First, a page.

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FAUSTO E. GAN v.

ILDEFONSO YAP

G.R. No. L-12190

August 30, 1958

FACTS:

On November 20, 1951, Felicidad Esguerra Alto Yap died of heart failure in the University of Santo
Tomas Hospital, leaving properties in Pulilan, Bulacan, and in the City of Manila.

On March 17, 1952, Fausto E. Gan initiated these proceedings in the Manila court of first instance with a
petition for the probate of a holographic will allegedly executed by the deceased.

Opposing the petition, her surviving husband Ildefonso Yap asserted that the deceased had not left any
will, nor executed any testament during her lifetime.

After hearing the parties and considering their evidence, the Hon. Ramon R. San Jose, Judge, refused to
probate the alleged will. A seventy-page motion for reconsideration failed. Hence this appeal.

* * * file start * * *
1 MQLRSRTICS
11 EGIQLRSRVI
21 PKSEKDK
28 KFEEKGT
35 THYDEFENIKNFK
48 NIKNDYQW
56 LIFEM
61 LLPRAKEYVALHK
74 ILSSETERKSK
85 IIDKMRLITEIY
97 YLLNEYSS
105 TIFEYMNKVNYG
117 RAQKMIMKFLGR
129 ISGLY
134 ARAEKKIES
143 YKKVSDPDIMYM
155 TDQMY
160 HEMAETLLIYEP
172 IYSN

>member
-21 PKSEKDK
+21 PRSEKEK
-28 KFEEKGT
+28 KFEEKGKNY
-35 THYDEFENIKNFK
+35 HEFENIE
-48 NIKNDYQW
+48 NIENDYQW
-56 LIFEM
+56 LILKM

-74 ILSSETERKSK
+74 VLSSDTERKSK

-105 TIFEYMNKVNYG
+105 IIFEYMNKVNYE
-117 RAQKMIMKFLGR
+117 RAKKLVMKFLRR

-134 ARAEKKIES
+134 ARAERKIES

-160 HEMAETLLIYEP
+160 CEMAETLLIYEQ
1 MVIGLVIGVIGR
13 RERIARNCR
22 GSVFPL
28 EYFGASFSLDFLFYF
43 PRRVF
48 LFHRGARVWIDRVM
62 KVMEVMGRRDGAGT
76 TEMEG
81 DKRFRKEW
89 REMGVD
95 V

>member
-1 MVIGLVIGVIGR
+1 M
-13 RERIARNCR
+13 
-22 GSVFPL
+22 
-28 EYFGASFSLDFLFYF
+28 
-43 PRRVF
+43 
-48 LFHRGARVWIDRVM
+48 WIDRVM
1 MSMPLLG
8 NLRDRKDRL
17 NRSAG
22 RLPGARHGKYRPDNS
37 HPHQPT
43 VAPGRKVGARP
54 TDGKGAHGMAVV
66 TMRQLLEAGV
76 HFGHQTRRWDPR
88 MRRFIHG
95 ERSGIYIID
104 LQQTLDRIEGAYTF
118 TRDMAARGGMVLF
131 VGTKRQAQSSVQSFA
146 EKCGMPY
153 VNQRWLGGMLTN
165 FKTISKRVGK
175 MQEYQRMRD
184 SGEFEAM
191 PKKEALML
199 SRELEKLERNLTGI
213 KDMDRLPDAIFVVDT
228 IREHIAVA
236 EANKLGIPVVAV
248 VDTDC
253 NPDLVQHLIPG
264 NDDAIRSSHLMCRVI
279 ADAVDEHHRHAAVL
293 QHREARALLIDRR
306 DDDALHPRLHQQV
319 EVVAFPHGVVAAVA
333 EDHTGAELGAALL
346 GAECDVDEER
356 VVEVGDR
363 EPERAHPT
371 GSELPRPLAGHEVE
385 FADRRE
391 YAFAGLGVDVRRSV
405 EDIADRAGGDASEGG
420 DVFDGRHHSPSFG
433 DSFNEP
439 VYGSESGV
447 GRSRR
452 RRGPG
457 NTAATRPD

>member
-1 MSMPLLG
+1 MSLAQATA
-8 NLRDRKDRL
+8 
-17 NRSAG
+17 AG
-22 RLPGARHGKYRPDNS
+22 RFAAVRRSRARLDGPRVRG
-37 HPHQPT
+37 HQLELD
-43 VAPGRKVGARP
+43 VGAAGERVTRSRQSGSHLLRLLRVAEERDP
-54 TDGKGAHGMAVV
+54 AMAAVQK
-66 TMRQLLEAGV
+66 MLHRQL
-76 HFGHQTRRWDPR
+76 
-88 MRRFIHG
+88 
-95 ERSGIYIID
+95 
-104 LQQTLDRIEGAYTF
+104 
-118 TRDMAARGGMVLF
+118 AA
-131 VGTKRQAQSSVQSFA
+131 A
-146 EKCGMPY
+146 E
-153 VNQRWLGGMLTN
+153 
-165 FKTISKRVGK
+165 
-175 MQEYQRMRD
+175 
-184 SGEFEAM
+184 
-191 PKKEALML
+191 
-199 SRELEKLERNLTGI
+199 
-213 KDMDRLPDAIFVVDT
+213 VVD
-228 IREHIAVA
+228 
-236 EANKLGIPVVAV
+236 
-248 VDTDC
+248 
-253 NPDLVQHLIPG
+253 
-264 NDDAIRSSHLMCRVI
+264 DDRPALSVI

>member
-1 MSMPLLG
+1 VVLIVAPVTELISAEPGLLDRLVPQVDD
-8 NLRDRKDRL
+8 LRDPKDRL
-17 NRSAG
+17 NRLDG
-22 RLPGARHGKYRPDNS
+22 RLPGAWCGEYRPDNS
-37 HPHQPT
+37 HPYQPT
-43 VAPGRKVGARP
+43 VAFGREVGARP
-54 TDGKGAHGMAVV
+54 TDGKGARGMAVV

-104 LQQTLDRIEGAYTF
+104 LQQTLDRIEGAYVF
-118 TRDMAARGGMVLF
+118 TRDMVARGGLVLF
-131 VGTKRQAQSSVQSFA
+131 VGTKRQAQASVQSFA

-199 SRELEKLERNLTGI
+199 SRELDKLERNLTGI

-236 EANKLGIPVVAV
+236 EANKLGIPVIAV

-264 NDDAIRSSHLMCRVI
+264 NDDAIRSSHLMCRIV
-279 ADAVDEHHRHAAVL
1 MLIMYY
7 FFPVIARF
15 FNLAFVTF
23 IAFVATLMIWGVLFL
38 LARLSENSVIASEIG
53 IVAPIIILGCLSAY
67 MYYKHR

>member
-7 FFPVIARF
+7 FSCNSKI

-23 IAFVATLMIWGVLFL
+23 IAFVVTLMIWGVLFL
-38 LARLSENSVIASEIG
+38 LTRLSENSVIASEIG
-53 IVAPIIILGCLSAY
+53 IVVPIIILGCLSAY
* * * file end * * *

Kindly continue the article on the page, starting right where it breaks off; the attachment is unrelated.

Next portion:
ISSUE:

WON a holographic will be probated upon the testimony of witnesses who have allegedly seen it and
who declare that it was in the handwriting of the testator?

HELD:

NO. The court ruled that the execution and the contents of a lost or destroyed holographic will may not
be proved by the bare testimony of witnesses who have seen and/or read such will. The loss of the
holographic will entails the loss of the only medium of proof. Even if oral testimony were admissible to
establish and probate a lost holographic will, we think the evidence submitted by herein petitioner is so
tainted with improbabilities and inconsistencies that it fails to measure up to that “clear and distinct”
proof required by Rule 77, sec. 6. 11.